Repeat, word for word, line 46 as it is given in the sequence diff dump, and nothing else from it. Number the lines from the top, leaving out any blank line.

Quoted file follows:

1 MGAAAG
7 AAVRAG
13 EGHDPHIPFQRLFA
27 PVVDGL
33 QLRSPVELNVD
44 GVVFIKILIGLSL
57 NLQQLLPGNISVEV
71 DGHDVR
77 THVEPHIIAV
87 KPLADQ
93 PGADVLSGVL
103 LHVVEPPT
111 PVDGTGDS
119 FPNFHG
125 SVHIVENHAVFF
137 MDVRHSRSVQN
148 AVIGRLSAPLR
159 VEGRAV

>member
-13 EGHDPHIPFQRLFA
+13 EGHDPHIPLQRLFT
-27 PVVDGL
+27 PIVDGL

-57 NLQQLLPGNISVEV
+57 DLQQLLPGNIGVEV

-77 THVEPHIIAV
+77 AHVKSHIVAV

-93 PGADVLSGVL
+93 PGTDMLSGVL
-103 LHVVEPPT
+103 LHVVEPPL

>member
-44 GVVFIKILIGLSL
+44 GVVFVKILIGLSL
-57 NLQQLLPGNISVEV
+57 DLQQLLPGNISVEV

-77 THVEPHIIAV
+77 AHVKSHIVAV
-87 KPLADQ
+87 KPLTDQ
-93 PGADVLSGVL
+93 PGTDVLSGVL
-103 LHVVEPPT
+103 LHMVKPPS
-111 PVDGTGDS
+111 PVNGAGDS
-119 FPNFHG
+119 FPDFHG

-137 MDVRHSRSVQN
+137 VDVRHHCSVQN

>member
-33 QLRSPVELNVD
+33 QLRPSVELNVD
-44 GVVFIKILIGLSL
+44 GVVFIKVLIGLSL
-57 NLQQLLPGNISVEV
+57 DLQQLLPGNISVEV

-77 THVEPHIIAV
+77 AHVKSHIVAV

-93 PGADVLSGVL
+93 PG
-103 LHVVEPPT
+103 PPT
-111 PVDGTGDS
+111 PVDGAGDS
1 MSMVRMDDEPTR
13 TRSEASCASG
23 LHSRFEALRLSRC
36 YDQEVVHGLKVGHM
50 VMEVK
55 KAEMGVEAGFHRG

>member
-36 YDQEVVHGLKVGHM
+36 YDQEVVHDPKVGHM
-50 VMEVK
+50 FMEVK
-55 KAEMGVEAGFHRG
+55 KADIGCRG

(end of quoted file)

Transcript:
+111 PVNGAGDS